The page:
SPARTA, Mich. — We are just a few hours away from the autumnal equinox! Many of us love this time of year, but one married couple turned that feeling into a full-time job.
“It's fun, you know," said Frank Stabile. "You'd wake up in the morning, like, 'What are we going to do today?'”
For Frank and his wife, Amy, that unknown is all they've known for the last five years.
"It's about creativity," Frank said. "If you get up and you feel creative and the creative juice is going ... like when you go to work, and — new start, and you feel that — we get that every year."
The two feel like they were dropped in the middle of a dream they have yet to wake up from since they were married in 2014.
“It feels like we’ve been together our whole lives," Frank said.
Before these two were holding hands on their 40-acre Fruit Ridge property in Sparta, they were holding on to the hope of retirement.
Amy worked in finance for about 15–16 years and Frank is a retired deputy.
They flirted with the idea of making a major life move, but first, they needed some sort of sign.
Turns out, that figure of speech became quite literal.
“There was a 'for sale' sign here," Frank said. "There's never a 'for sale' sign on Fruit Ridge.”
He added, “I called [Amy] right away, taking pictures of everything. We even snuck in here one night. There was nobody living here. We took pictures in front of the apple orchard like, 'We're gonna start doing this.' So we approached them and we met with the family and we told them our idea ... and they were like ... they loved it.”
The idea seemed straightforward.
“This was gonna be a little spooky corn maze for our retirement," Amy said.
Only problem was, they didn't know a thing about farming.
So, their new neighbors quickly became their new friends.
“We kind of thought it was for entertainment value," Frank said. "A couple 50-year-olds buying a farm and ... never farming before. But they took us under their wing and they literally taught us everything that we needed to know.”
In 2019, that creepy concept came to life as the Abandoned Acres Haunted Attraction.
“We have 8-year-olds that go through just fine," Frank said. "Then there's 21-year-olds that have to be walked out. They can't go through."
Amy said, "We'll get a call, 'Hey, these guys are crying and need to leave.'"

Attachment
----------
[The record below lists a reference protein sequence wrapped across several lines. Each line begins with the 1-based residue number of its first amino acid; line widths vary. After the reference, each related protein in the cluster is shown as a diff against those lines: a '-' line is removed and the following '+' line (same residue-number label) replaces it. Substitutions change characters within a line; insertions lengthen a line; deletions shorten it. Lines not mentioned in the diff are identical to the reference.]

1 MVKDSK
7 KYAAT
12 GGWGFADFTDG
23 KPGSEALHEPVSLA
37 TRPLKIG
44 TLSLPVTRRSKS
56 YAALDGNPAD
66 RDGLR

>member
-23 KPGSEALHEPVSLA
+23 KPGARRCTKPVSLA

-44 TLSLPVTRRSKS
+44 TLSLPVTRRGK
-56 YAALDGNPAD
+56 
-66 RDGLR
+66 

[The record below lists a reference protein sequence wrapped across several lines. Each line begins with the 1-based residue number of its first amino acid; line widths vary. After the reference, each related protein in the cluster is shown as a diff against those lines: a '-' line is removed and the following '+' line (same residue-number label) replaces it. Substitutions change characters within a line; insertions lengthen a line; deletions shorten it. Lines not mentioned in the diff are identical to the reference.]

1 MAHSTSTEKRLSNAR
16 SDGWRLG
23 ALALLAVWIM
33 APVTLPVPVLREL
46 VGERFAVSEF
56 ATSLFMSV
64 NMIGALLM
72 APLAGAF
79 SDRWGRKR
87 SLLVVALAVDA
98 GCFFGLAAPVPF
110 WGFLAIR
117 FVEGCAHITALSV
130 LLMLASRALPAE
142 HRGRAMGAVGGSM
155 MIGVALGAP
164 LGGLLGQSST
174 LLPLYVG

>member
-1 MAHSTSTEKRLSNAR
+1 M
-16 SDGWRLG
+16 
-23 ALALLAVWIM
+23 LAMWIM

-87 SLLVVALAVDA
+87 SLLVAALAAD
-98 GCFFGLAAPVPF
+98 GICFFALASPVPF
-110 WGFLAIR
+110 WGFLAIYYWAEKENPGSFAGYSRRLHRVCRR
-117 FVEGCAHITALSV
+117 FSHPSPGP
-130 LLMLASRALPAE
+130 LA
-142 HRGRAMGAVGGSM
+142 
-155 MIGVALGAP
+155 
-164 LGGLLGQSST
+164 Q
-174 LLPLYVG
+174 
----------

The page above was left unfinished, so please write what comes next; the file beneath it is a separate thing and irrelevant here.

"You know, you feel for them, but it's like, 'Yes, I'm doing my job,'" Frank said.
The scariest part, though, had nothing to do with the haunted house.
“Well, that was the wettest year in recordable history," Amy said. “It would rain for two days straight during the week. It rained so much we couldn't open because our parking lot wasn't a parking lot. It was a field full of water.”
Frank said, "We thought everybody that came here had a horrible time because of the mud. They would post on our social media they were coming, but wear your muck boots. At this point, we don't know what muck boots are. I mean, that's how new we were to it. But they were coming back.”
Since then, they've added the Apple Valley Fun Farm, which includes an apple orchard and a five-acre corn maze, a pedal track, a pumpkin patch, a bounce house — the list goes on.
“We want to give the best experience possible," Frank said. "Honestly, that doesn't happen by a push of a button. It takes a lot of ... it takes a village.”
That village is made up of 120 actors and support staff.
“This is our family out here," Frank said.
Retirement looks different for the Stabiles, but they wouldn't want it any other way.
"Everybody wants to go somewhere else," Frank said. "We got heaven right behind us right here.”
The Apple Valley Fun Farm is open on weekends starting Sept. 23 through Oct. 29.
The Abandoned Acres Haunted Attraction is open select days from Sept. 22 through Halloween.
Click the links above to find a full breakdown of schedules, pricing and more.